What $107 Million Buys

The recently completed $107 million renovation of Garfield High School was the most expensive ever undertaken by the Seattle School District. To put that in perspective, the price tag on the new downtown Four Seasons condo/hotel is $120 million. QWest Field cost $360 million, of which the public covered $300 million.

The photo above shows the entrance to the new Quincy Jones Performance Center, and it, along with the rest of the renovation, is, in a word, inspiring. Inspiring because it’s an example of our wealth being spent on something that matters. I have long been astounded by how in one of the wealthiest and most highly educated cities on the planet, we can’t seem to figure out how to a better job with public education.

Some argue that we can’t just throw money at it, and of course that is hard to disagree with, as are most shallow generalities. But money doesn’t hurt. As noted in Worldchanging — Alex Steffan’s indispensable compendium of ideas for a sustainable future — according to an international survey Finland has the best public school system in the world. Finland also happens to spend more per grade student than any other nation. No doubt there are other social factors involved, and of them, this is perhaps the most surprising: Finnish students spend less time in class than students in any other industrialized nation. Hello quality versus quantity.

The impressive renovation of Garfield High School won’t eradicate the challenges faced by the school, but it will help. If nothing else it will impart a feeling of pride to the students, and a sense that the community cares about them. It can also be expected to have a positive impact on the surrounding neighborhood (but that’s a long story…).

14 Responses to “What $107 Million Buys”

  1. The Overhead Wire

    Is that the school from “Ten Things I Hate About You”?

  2. The Overhead Wire

    Nevermind. It’s in Tacoma. Many you all have some beautiful schools up there.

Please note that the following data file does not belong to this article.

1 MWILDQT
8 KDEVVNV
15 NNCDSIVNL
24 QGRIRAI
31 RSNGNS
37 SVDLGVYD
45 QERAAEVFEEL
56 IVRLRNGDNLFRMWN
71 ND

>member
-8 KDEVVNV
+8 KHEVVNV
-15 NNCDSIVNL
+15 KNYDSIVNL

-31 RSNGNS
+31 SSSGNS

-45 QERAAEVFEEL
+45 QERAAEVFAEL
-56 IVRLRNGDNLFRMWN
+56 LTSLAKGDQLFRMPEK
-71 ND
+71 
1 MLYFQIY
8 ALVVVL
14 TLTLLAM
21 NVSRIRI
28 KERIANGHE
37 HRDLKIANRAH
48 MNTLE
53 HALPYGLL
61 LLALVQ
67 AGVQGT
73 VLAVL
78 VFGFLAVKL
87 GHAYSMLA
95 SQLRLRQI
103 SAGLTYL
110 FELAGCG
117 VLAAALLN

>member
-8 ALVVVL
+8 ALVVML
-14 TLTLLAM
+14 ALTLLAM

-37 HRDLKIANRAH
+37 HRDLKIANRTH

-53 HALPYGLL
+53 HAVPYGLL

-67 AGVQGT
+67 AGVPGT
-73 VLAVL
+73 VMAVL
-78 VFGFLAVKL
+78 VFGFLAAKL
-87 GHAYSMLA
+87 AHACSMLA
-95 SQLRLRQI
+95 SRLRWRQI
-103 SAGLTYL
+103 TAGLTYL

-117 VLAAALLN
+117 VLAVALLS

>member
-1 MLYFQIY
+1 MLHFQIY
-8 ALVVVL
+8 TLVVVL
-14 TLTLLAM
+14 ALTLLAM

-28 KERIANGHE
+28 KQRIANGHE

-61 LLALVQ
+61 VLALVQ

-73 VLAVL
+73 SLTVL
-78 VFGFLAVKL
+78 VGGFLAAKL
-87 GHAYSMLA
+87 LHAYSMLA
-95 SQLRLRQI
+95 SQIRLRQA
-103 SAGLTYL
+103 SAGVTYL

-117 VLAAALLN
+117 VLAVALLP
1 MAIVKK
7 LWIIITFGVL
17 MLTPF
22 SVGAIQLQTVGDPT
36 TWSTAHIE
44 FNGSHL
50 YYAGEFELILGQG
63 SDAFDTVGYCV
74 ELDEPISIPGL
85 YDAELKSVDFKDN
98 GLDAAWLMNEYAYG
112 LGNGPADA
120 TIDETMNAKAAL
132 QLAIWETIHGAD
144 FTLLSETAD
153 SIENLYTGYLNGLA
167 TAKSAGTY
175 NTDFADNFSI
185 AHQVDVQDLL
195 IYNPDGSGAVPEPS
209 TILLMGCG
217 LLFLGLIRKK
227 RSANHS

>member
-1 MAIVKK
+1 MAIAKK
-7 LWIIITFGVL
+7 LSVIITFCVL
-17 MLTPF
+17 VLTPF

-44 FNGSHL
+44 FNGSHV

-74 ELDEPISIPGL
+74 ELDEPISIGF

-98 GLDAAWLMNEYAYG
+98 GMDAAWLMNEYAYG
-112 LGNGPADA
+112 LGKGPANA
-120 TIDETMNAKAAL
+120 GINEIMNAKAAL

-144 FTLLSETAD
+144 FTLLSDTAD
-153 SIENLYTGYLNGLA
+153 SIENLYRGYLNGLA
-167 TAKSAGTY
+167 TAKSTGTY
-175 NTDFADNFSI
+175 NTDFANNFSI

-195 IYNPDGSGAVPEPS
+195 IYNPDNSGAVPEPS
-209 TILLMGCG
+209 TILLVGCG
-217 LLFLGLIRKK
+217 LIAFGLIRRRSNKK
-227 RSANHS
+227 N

3. joshuadf

    SPS also did a nice job with Roosevelt High School. I don’t have the figures handy, but these schools were very expensive when they were built, too. At that time (about 1890-1910) the people Seattle made a decision that quality was worth it. You can read about some of it and see some pictures in my wife’s thesis: A “Poor Man’s Friend”? A Study of Seattle Public Schools Alongside the Diary of Helen McMicken, 1880-1900 (large PDF). Another biased but decent book is Good Schools: The Seattle Public School System, 1901-1930 (it’s a little over the top about Frank Cooper, who was great and all but not a savior).

  4. Matt the Engineer

    I had a foreign exchange student stay with me on Queen Anne a few years ago, and she was placed in the nearest high school. You know the food court at the Seattle Center? Above that there is a low-quality office space that has been converted into a public high school (ok, I use the term “converted” loosely – they’ve changed out furniture).

    On the way back from signing her up we drove past the old Queen Anne High School, that the city sold for a song a few years back.

    My point? Garfield, Roosevelt, hold on to what you have tightly. You’re lucky to have it and it’s worth the fight.

  5. Greg W